Middle East respiratory syndrome coronavirus (MERS-CoV)

Update on MERS-CoV regional assessment

May 2018 - At the end of May 2018, a total of 2220 laboratory-confirmed cases of MERS, including 790 associated deaths (case–fatality rate: 35.6%) were reported globally; the majority of these cases were reported from Saudi Arabia (1844 cases, including 716 related deaths with a case–fatality rate of 38.8%).

The demographic and epidemiological characteristics of the cases reported in May 2018 do not show any significant difference compared to cases reported during the same period from 2013 to 2018. Owing to improved infection prevention and control practices in hospitals, the number of hospital-acquired cases of MERS has dropped significantly since 2015.

2018 annual review of the Blueprint list of priority diseases

9 March 2018 - WHO has developed a special tool to identify pathogens that pose a public health risk because of their epidemic potential and for which there are no, or insufficient, countermeasures. The diseases identified through this process are the focus of the work of R&D Blueprint.

The 2nd annual review was carried out on 6-7 February 2018, and the list of blueprint priority diseases includes: Crimean-Congo haemorrhagic fever, Ebola virus disease and Marburg virus disease, Lassa fever, MERS-CoV, SARS, Nipah and henipaviral diseases, Rift Valley fever, Zika virus disease and disease X.

EPA
MERS-CoV  map

Countries agree next steps to combat global health threat by MERS-CoV

27 September 2017 -- Critical next steps to accelerate the response to the global public health threat posed by MERS-CoV have been agreed by representatives from the Ministries of Health and Ministries of Agriculture of affected and at risk countries, and experts. The virus, which circulates in dromedary camels without causing visible disease, can be fatal for humans.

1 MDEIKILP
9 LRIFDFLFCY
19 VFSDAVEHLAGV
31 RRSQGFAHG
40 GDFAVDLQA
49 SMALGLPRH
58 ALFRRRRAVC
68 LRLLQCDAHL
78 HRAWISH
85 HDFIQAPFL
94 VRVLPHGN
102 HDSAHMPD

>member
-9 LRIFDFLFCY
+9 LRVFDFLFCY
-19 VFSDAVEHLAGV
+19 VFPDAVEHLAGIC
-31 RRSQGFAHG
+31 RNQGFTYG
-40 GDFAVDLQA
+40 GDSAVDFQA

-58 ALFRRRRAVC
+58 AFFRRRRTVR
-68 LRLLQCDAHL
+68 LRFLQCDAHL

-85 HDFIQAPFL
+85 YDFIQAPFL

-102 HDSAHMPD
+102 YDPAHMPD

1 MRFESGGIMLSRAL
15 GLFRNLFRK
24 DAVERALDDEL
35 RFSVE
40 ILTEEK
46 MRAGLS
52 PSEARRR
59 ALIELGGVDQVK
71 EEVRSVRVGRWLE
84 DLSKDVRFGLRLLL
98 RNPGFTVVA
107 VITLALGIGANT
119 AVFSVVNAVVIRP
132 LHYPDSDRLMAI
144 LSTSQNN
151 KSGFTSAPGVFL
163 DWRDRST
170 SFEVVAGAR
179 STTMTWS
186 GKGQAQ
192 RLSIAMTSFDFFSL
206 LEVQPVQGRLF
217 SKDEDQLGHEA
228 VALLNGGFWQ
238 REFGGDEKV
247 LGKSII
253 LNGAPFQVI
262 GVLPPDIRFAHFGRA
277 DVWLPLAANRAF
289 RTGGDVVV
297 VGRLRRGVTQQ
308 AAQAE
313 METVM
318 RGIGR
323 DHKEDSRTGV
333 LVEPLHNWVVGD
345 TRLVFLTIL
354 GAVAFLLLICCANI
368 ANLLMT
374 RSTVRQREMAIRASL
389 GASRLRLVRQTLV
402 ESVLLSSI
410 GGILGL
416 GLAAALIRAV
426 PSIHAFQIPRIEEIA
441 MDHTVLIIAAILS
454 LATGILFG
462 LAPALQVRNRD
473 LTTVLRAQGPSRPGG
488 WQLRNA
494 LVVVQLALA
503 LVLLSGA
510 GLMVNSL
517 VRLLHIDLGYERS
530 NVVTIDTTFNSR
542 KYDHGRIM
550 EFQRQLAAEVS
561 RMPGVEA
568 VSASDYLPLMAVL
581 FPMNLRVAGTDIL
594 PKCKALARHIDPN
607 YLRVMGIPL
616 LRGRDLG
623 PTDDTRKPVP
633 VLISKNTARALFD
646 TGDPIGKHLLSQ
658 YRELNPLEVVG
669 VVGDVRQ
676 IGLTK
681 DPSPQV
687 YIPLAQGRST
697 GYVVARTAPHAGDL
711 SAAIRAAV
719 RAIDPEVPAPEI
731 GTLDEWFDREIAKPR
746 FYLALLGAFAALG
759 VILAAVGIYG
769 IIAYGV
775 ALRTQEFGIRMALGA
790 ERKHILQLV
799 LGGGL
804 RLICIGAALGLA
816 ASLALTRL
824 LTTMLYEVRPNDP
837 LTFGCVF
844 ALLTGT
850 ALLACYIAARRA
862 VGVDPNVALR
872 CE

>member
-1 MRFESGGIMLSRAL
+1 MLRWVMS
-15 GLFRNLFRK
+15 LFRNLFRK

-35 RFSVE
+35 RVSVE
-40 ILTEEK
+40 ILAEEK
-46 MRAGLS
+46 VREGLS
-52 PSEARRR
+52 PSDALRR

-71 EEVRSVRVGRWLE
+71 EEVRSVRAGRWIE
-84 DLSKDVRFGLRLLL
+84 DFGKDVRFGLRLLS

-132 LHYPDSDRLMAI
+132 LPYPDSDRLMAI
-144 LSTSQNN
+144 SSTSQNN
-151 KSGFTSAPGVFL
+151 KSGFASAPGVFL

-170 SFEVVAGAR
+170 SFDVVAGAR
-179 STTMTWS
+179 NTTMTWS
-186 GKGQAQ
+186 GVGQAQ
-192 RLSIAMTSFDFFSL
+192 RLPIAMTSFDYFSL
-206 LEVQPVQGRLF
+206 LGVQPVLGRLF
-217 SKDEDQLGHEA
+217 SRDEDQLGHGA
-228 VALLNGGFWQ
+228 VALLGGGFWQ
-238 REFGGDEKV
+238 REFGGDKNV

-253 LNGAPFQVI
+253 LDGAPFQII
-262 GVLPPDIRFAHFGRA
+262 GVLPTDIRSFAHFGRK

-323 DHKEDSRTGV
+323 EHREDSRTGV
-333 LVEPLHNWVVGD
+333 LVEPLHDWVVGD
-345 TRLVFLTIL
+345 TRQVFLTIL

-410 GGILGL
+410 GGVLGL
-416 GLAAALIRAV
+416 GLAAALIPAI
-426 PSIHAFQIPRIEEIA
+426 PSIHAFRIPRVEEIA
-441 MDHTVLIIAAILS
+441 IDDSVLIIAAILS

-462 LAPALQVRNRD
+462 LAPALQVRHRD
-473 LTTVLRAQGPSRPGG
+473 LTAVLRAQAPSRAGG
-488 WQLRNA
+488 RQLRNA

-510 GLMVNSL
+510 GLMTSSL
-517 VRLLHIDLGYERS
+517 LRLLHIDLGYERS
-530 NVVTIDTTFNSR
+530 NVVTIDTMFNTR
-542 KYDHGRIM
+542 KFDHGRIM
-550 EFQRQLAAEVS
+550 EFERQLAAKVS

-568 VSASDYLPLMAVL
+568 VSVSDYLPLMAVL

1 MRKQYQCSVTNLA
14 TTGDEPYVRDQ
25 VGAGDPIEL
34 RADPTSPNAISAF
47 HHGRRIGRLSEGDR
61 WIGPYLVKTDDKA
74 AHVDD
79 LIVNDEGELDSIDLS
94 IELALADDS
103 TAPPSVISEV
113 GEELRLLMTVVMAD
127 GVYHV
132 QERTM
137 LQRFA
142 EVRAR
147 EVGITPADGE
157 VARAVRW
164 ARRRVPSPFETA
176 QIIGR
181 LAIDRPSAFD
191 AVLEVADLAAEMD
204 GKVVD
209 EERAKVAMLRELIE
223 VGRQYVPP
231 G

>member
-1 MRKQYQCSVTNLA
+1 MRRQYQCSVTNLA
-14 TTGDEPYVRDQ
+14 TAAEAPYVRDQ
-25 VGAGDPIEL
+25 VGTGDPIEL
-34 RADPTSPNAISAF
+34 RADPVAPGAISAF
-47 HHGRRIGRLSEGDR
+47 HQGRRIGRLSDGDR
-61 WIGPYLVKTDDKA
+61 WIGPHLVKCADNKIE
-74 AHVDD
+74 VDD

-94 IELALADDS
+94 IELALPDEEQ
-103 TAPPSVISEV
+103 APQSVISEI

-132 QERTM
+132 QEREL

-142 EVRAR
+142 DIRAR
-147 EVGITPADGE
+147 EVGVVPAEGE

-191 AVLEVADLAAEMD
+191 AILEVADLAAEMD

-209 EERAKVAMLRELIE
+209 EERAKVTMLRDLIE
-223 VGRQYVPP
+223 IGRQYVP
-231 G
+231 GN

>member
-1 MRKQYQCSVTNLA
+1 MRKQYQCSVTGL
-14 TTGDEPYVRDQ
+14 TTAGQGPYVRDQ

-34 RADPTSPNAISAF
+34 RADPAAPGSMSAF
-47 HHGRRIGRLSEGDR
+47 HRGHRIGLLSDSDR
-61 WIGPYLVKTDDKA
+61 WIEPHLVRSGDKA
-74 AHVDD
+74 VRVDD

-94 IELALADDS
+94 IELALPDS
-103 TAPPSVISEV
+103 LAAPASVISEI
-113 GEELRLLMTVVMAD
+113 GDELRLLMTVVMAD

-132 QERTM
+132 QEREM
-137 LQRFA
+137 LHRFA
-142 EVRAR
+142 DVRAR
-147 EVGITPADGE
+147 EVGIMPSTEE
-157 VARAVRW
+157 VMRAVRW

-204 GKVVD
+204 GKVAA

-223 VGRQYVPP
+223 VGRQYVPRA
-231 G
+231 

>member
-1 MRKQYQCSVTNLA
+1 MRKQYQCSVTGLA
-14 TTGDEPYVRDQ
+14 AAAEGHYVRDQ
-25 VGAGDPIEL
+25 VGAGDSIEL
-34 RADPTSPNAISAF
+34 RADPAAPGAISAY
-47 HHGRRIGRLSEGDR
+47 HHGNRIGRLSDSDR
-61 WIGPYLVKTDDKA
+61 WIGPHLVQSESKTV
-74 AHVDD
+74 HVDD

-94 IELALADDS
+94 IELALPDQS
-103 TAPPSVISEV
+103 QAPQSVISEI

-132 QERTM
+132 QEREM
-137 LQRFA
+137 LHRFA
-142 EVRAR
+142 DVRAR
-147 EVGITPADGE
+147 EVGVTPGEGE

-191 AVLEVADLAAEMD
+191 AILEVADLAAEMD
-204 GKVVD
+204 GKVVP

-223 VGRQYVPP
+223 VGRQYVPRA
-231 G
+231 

WHO
MERS-CoV map

Latest WHO MERS-CoV global summary and assessment of risk

July 2017 -- Between 2012 and 21 July 2017, 2040 laboratory-confirmed cases of Middle East respiratory syndrome-coronavirus (MERS-CoV) infection were reported to WHO, 82% of whom were reported by the Kingdom of Saudi Arabia. In total, cases have been reported from 27 countries in the Middle East, North Africa, Europe, the United States of America, and Asia. Thus far, no sustained human-to-human transmission has occurred anywhere in the world, however limited non-sustained human-to-human transmission in health-care facilities remains a prominent feature of this virus. WHO continues to work with health authorities in the affected countries.

WHO

WHO publishes MERS-CoV vaccine product profile

New standards for vaccines for MERS-CoV – which has so far killed at least 693 people – have been set by WHO and partners. The “WHO Target Product Profiles for MERS-CoV Vaccines” describes minimum acceptable standards for three vaccines currently under development: one vaccine intended to prevent transmission of this virus from dromedary camels to people; and two vaccines for use in outbreaks of this deadly disease and for longer-term protection of people at high risk.

EPA

Introductory level online course on MERS

Middle East respiratory syndrome (MERS) is a viral respiratory illness caused by a coronavirus (Middle East respiratory syndrome coronavirus, or MERS-CoV).

A new course on MERS is hosted by the new OpenWHO learning platform and consists of 4 interactive modules featuring video lectures, presentations and self-tests. The course is aimed to provide information about what is known about this virus, the disease it causes and the ways to prevent, respond to, and control outbreaks of MERS.

WHO/A. Bhatiasevi

fact buffet

2,220Since September 2012, WHO has been notified of 2,220 laboratory-confirmed cases of infection with MERS-CoV.

For more: MERS Situation Updates

790790 MERS-CoV associated deaths have occurred since September 2012.

For more: Coronavirus infections news

27Since September 2012, 27 countries have reported cases of MERS-CoV

For more: Fact sheet on MERS-CoV